Health clues from your stool
Anywhere from three bowel movements per day to three per week is normal and healthy.

YOUR stool offers important clues to your overall health as it can reveal signs of infections, digestive problems, and cancer.

1)What is stool made of?

Water makes up about 75 per cent of your stool. The other 25 per cent is a combination of fibre, mucous, dead and live bacteria, and other cells. Soluble fibre which is found in foods such as beans and nuts is broken down during digestion. As it dissolves, the fibre creates a gel that may improve digestion. The gel-like substance becomes part of your stool. Insoluble fibre which is found in foods such as corn, oat bran, peas, beans, carrots attracts water into your stool, making it bulkier, softer and easier to pass with less straining.

2) What colour should stool be?

Stool colour can vary depending on the kinds of food eaten and other factors. I know of persons who have become very concerned about passing bright red stool which turned out to be related to consumption and passage of beet root. However, the passage of red stool must never be ignored as this may be due to rectal bleeding, a potentially serious health problem. The consumption of leafy vegetables like callaloo and kale can cause green stool.

White or clay coloured stool is caused by a lack of bile, which may indicate a serious underlying problem. Bile is a digestive fluid produced by the liver and stored in the gallbladder. Stool gets its normal brown colour from bile, which is excreted into the small intestine during the digestive process. If the liver does not produce bile or if bile is obstructed from leaving the liver, stool will be light coloured or white. Interestingly, certain medications can make your stool look white or clay coloured.

Look out for black stool. Though it could be from something as harmless as iron supplements, black stool could be a sign of bleeding or tumours in the upper gastrointestinal tract.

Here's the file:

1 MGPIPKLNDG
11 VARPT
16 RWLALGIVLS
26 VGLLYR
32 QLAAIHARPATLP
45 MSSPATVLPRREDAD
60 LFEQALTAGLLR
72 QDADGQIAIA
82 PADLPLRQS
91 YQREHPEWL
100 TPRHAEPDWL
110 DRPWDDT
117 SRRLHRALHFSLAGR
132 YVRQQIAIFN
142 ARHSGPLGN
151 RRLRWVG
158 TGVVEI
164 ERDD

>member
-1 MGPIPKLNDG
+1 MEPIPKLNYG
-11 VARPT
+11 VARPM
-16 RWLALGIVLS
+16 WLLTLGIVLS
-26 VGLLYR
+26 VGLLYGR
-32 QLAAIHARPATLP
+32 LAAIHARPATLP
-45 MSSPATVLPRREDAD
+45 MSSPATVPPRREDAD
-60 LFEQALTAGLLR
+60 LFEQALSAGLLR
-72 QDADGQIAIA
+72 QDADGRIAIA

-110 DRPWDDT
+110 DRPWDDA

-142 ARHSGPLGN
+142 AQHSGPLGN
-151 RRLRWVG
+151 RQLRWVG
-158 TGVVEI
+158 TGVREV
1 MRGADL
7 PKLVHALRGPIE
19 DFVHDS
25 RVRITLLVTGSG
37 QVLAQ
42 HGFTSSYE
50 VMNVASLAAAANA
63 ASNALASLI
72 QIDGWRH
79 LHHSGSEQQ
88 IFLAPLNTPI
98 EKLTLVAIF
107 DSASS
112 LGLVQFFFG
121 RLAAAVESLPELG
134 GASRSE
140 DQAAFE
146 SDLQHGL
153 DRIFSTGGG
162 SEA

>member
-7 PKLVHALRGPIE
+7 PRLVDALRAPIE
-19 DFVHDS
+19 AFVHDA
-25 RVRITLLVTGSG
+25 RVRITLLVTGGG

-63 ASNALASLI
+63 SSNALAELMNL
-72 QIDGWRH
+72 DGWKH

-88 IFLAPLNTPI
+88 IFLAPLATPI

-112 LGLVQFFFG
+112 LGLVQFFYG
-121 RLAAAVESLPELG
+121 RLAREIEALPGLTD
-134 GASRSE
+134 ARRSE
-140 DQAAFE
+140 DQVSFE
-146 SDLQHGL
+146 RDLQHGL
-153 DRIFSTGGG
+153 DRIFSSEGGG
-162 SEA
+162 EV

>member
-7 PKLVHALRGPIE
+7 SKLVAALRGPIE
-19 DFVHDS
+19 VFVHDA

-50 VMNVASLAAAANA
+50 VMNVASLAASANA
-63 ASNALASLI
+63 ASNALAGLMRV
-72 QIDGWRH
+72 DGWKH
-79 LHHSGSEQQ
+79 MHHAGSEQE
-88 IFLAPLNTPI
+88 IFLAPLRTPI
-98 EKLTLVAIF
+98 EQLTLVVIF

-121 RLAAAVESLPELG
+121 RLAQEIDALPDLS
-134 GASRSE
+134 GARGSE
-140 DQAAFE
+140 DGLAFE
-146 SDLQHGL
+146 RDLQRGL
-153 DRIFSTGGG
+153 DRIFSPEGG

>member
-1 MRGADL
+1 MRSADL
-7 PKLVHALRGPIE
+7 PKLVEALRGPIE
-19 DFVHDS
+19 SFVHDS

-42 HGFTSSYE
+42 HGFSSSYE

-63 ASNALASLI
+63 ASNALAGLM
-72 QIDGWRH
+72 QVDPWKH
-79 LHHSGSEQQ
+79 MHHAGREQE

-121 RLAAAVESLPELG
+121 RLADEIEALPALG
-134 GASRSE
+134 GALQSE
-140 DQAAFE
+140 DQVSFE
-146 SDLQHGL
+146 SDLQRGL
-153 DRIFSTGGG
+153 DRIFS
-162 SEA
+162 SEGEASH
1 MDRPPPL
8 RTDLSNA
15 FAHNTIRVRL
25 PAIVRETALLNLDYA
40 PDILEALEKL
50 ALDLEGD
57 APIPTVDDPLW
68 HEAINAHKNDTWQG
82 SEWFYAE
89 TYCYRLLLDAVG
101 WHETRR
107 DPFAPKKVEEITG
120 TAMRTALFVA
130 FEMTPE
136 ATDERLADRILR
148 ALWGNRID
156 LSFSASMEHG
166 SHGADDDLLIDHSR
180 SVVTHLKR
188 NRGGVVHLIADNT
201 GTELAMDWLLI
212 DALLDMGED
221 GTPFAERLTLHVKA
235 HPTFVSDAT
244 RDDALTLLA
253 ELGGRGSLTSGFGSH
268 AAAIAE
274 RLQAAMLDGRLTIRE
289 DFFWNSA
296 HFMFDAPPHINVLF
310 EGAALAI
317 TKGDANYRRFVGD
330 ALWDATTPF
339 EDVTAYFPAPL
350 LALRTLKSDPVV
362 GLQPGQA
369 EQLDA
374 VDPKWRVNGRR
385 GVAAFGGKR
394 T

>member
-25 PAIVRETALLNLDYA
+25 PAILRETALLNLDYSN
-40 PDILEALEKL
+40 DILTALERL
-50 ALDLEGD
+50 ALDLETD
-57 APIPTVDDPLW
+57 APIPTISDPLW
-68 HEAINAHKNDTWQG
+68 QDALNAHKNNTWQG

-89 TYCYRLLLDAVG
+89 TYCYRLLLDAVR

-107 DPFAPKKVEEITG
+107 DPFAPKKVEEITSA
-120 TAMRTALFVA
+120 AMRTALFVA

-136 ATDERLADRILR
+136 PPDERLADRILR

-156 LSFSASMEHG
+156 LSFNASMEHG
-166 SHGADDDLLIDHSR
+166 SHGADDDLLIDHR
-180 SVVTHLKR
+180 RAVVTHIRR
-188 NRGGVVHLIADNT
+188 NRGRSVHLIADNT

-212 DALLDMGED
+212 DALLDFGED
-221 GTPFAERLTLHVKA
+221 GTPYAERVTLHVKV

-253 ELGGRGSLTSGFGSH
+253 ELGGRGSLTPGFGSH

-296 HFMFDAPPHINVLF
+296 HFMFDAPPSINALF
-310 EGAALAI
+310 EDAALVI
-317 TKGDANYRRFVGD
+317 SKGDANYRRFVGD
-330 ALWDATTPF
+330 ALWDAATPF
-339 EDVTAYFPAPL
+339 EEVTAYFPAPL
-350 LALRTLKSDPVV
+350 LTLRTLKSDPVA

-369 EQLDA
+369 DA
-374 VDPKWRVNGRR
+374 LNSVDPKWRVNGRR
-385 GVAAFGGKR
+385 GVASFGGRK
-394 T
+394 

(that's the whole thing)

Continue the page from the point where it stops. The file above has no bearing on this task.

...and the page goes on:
3) Does the shape matter?

The stool shape and consistency matter.

The Bristol stool form scale identifies seven types of stools:

• Type 1: Separate hard lumps, like pebbles, that are difficult to pass

• Type 2: Hard and lumpy, resembling a sausage

• Type 3: Sausage-shaped with cracks on the surface

• Type 4: Thinner, more snake-like that is smooth and soft

• Type 5: Soft blobs with clear edges

• Type 6: Mushy pieces with ragged edges

• Type 7: Liquid consistency with no solid pieces

Types 1 and 2 signal constipation. Types three and four are considered normal, and the shapes are signs of a healthy diet. Type five typically indicates a lack of fibre in the diet. Types 6 and 7 indicate diarrhoea.

4) Does the smell matter?

Stool never smells pleasant. Terrible-smelling stool can be a sign of an infection caused by Giardia parasites. It can also suggest more serious digestive problems such as ulcerative colitis, Crohn's disease, food allergies and intolerances.

5) Are my bowel actions regular?

In general, anywhere from three bowel movements per day to three per week falls within the normal range. It should be noted that a decrease in consistency of bowel actions could be caused by a change in diet, for example, when persons are on vacation. Disorders of the gastrointestinal system, underactive thyroid or colon cancer can also affect the output of stool.

7) Should stool float or sink?

Stool should sink as it hits the water in the toilet. Floating stools are often an indication of high-fat content, which can be a sign of malabsorption, a condition in which the body is not absorbing enough fat and other nutrients from ingested food.

8) Is it normal to pass gas?

Passing gas is normal and healthy; the result of harmless bacteria breaking down food in the large intestine. Your colon is filled with bacteria that release gas as a by-product of digesting the food that you eat. This gas is expelled from the body.

9) Does it matter how long I sit on the toilet?

Sitting too long on the toilet can cause haemorrhoids (piles) or swollen blood vessels in and around the anus. The longer you stay on the toilet trying to pass stool, the more pressure is placed on your bottom. Sitting for too long on the toilet can also restrict blood flow around the anal area, which can make haemorrhoids worse. Hard stool resulting from a diet lacking in fibre can cause constipation and this contributes to the development of haemorrhoids.

Remember to wash your hands after using the bathroom. Studies have discovered the presence of E. coli (a bacteria responsible for causing many illnesses) on cellphones.

Dr Jacqueline E Campbell is a family physician, and radio show host. She is the author of the book A Patient's Guide to the Treatment of Diabetes Mellitus.

Email her at drjcampbell14@yahoo.com or follow her on IG: dr.jcampbell

Dr Jacqueline E Campbell.
Dr Jacqueline E Campbell

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